Articles of Interest
· Stimulus – This article goes deeper on where the two sides currently agree and where they are apart in the current negotiations.
· Earnings Estimates – We are now moving into the latter half of earnings season with most of the major companies already reporting. Of the 385 S&P members to report so far, 80.5% have beat EPS estimates despite results being 35% lower than the previous year. So just because all of these companies are technically beating earnings does not mean that they are nearly as profitable as the previous year. However, with all of these earnings beats, overall future estimates are increasing. This provides some confidence that the market may have room to continue moving higher.
· Innovation History Lesson – I thought this was an interesting article looking back at the history of innovation in previous centuries, including a focus on electric cars that dominate the market in the late 1800s until the price of oil/gasoline became low enough to overtake the market. That part of the history is another article all of its own but the point of this one seems to focus on Tesla and the many companies that are trying to live off of their jump in value. History has shown that the companies that follow don’t often see similar success.
Non-Financial Story of the Week
Another week and another massive haul of blackberries from our property. I don’t think I can get sick of them and our youngest daughter, Lindon, could definitely live off of them! There are so many ways to enjoy them and last week I got to feast on blackberry pound cake as well as some delicious cobbler baked up by my favorite personal chef (and amazing wife), Val!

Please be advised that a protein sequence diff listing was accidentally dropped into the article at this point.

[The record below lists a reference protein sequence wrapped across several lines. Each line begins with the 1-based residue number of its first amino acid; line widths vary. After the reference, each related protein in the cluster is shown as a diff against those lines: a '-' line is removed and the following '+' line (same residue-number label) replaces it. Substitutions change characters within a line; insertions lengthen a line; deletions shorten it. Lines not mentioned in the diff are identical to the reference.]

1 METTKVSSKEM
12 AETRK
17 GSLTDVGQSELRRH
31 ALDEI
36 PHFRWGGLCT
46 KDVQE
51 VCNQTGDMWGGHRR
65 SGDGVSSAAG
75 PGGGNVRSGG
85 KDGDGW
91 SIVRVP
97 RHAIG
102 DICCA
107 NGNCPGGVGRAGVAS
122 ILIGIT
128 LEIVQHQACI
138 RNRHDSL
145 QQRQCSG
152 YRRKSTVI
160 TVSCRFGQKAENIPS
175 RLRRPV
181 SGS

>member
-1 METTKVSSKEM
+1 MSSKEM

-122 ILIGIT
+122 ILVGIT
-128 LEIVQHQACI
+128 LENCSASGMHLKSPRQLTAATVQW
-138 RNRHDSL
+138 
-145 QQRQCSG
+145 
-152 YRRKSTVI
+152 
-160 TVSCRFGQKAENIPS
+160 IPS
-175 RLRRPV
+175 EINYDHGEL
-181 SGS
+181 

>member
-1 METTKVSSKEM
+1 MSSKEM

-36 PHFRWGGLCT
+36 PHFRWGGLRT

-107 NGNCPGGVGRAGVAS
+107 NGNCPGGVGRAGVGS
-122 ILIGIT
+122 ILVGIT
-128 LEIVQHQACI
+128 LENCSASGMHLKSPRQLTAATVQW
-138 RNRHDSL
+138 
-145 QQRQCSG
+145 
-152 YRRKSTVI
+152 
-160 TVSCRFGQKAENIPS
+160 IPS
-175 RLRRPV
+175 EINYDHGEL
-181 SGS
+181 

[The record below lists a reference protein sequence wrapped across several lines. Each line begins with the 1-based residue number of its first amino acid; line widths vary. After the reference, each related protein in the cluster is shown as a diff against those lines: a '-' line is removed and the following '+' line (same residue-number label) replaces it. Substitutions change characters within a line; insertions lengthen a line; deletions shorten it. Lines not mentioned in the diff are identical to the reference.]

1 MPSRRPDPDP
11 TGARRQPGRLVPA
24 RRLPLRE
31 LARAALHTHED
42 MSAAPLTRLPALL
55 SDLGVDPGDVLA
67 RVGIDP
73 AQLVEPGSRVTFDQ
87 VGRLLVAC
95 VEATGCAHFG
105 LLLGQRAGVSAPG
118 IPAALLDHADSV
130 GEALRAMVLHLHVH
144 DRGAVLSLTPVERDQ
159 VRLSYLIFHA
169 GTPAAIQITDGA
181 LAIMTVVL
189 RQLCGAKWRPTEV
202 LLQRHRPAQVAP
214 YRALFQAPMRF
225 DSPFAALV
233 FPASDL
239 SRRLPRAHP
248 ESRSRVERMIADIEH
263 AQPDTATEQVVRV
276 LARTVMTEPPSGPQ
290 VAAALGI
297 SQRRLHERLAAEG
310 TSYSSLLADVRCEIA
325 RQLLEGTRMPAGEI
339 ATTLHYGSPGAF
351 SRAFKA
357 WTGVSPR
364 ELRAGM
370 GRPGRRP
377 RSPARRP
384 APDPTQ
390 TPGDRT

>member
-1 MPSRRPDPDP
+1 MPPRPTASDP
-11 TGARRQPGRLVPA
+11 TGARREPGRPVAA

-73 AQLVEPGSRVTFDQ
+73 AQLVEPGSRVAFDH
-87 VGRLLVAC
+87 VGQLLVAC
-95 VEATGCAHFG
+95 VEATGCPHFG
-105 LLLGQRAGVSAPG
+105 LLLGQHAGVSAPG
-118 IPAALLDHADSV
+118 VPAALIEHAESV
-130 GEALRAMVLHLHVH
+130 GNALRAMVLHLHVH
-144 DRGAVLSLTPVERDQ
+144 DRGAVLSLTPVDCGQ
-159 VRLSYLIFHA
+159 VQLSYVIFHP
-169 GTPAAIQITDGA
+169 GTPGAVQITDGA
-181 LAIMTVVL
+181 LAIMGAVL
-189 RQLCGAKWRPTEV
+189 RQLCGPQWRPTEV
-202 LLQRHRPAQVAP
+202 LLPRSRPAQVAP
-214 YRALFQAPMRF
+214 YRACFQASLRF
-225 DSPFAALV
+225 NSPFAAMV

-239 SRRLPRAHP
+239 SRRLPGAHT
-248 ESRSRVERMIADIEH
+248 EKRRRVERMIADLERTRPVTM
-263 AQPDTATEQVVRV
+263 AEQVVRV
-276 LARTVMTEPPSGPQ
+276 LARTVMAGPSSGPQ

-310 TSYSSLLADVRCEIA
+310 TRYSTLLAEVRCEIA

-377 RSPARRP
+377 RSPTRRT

We are in wait and see mode on the next round of stimulus and the impact that might have on the direction of the economy. Will the V-shaped recovery materialize or will we data begin to flatten or get worse again? And even if the economy is not recovering as fast as many expect, will it matter with many expecting a vaccine soon that could be the key to unlock the upside in the economy that we have seen in the stock market. We still believe caution is needed right now while also looking for opportunities in the market that can do well and have made recent adjustments to our portfolios to reflect that, adding additional gold and some technology and narrow emerging market investments to many of our models. We will continue to evaluate the economic and market climate constantly to determine the best approach.
If you have any questions about any of the information in this week’s blog or what you should be doing right now with your personal and business planning, do not hesitate to reach out to us by sending an email to email@example.com or calling us at 253-236-7000.